Joe Perricone was in the middle of his senior year of high school and looking forward to graduating with the Class of 1943 when he was drafted into World War II.
Perricone, who was attending Hillsborough High School on the west coast of Florida, said he'd wanted to wait till after he'd graduated to enter the armed services but the world was at war.
At the age of 19, he was sent to basic training, and then overseas.
On Saturday, however, the school and his family helped now-95-year-old Perricone finally reach the milestone he'd left behind all those decades ago: walking across the stage and receiving his diploma.
Perricone fought with the U.S. Army in World War II, facing off against the Germans. He traveled through France, Belgium, Denmark and the U.K. before he was able to return to the U.S. after 1945.
A handkerchief from his fiance, Hope, kept him sane through the misery, he said, before he was honorably discharged in 1946.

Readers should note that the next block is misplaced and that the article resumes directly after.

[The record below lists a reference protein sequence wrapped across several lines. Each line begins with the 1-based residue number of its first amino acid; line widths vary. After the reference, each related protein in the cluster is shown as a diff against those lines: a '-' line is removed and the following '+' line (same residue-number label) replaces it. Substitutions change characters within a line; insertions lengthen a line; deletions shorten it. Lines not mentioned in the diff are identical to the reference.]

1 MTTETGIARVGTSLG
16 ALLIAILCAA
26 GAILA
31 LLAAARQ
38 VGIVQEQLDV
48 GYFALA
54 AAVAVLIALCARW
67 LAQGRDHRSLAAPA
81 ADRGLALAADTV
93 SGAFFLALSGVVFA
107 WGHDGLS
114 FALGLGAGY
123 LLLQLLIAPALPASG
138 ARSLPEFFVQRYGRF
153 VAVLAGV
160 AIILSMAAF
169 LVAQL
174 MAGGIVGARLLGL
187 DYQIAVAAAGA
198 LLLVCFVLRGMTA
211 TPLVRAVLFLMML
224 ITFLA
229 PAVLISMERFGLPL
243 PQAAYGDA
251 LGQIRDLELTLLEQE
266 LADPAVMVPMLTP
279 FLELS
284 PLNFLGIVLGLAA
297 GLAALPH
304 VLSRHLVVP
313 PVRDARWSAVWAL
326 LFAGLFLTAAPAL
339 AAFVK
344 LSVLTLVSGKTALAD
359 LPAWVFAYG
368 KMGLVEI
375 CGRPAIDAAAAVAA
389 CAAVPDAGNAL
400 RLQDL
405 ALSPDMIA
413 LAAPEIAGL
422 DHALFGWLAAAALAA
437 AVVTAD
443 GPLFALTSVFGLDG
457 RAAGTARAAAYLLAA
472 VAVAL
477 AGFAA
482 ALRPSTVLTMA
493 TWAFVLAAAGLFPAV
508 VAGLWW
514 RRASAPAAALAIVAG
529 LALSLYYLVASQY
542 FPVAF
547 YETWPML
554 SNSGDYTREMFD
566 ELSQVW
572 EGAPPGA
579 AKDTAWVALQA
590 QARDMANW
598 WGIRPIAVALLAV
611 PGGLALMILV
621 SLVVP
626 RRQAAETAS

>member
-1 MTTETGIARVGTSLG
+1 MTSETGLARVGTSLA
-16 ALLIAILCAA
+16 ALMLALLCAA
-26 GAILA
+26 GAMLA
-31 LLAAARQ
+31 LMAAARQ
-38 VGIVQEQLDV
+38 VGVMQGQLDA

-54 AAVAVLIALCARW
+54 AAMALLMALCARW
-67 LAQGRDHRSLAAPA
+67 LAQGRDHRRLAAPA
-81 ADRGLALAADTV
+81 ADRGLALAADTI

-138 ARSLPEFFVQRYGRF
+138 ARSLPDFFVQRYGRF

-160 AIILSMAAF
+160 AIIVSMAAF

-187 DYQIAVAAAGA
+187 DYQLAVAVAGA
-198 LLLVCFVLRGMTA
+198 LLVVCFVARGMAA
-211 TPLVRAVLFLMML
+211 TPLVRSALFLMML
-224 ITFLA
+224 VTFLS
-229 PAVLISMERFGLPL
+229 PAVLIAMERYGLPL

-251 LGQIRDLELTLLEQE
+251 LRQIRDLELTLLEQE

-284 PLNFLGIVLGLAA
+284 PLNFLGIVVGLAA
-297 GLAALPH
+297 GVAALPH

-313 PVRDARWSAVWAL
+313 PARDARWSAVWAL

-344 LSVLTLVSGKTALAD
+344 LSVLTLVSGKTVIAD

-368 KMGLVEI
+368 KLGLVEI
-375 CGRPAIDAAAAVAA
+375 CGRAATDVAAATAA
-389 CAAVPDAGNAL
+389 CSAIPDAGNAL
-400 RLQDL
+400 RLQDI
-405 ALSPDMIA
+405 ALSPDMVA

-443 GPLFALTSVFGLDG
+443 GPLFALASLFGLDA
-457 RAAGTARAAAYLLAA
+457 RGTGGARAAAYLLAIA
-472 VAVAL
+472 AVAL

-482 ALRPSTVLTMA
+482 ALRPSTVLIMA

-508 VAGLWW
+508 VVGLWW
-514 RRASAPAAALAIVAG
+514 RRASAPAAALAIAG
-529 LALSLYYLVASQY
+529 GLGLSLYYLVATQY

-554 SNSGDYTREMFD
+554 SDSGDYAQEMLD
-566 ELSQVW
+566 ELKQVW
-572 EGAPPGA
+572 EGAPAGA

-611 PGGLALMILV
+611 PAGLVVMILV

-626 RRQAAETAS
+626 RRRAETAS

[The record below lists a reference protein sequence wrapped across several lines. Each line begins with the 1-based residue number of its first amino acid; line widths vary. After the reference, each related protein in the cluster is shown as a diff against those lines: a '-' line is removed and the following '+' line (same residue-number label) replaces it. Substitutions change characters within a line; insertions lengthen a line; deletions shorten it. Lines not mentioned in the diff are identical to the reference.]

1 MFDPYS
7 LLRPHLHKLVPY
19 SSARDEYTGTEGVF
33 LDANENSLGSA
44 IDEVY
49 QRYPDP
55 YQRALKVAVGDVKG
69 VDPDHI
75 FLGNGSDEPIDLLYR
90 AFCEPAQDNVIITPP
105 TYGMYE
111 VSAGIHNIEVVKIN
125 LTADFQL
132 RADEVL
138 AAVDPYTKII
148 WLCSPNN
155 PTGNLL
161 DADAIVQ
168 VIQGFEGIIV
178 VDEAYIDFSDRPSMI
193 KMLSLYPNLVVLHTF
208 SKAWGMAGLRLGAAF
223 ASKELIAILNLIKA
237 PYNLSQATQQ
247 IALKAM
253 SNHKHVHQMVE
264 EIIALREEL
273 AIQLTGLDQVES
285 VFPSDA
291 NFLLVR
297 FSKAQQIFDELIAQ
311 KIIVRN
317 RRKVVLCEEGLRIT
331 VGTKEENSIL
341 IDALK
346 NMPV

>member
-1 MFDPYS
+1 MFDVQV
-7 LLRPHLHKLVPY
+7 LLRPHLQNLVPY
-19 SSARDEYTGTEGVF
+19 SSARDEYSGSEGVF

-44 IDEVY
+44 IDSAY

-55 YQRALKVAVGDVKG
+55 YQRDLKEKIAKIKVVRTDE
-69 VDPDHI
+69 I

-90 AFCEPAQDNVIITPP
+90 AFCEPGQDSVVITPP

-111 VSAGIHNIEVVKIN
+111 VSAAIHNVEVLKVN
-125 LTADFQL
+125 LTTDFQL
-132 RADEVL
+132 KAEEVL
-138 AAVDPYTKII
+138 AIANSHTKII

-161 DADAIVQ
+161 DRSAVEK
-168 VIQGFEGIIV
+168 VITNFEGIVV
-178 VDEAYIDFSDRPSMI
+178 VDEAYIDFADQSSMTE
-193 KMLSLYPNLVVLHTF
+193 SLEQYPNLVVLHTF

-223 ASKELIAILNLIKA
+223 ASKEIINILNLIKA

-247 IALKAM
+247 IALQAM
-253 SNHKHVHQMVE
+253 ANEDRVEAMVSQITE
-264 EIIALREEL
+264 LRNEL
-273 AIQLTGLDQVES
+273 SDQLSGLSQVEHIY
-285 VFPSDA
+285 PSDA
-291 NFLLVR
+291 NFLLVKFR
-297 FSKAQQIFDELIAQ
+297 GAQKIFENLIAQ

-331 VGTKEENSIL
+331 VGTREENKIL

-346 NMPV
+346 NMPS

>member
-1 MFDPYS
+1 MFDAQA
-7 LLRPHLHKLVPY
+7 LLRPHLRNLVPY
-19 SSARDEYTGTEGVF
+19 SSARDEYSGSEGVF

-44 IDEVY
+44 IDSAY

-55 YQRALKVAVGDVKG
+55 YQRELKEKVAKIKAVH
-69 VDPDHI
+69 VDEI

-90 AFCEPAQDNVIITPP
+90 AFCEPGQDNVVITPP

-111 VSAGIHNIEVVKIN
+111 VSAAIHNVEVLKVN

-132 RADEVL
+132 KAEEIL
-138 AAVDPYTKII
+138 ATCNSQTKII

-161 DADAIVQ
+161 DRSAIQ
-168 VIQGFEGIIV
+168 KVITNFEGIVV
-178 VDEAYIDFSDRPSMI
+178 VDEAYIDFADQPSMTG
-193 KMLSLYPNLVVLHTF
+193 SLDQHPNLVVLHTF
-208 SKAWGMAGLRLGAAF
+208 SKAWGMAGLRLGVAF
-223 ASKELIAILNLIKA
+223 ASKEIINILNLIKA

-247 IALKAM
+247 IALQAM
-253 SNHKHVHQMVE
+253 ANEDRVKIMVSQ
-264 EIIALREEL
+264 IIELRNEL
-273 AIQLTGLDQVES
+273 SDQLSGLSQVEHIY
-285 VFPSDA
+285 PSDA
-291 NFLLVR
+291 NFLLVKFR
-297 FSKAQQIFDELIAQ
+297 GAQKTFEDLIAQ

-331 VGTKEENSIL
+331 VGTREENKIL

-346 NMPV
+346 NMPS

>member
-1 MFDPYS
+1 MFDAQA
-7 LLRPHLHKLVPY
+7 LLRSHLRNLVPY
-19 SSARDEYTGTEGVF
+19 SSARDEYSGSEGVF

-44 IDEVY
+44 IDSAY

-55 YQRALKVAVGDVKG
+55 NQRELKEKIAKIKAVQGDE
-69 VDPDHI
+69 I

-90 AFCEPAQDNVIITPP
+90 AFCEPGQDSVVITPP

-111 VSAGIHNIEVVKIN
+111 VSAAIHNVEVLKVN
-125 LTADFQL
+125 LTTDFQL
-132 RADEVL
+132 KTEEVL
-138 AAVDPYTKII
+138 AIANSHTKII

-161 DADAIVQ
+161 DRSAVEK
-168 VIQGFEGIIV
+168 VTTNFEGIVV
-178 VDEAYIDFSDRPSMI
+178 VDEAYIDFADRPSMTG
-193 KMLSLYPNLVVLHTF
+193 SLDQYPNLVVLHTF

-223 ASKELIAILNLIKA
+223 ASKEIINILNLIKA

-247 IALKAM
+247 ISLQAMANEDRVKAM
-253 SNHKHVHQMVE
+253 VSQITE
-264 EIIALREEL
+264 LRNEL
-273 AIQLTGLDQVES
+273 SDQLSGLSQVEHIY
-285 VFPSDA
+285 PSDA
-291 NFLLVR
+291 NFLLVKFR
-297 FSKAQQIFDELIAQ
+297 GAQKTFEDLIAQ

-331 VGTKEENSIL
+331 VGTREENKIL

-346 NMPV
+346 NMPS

By the time he'd returned home, he was beginning his life with Hope, who he married, and thoughts of graduating become a distant memory.
But after 76 years, Perricone, 95, walked across the stage Saturday to receive his diploma at the Florida State Fairgrounds with the rest of the school's Class of 2019.
Before the ceremony, he visited the school for the first time in more than seven decades to pick up his cap and gown from principal Gary Brady.
"I think it means the world to see someone we love very much getting to live out a part of his dream," his grandson Tom Palermo, a circuit-judge, told ABC News affiliate WFTS-TV in Tampa Bay.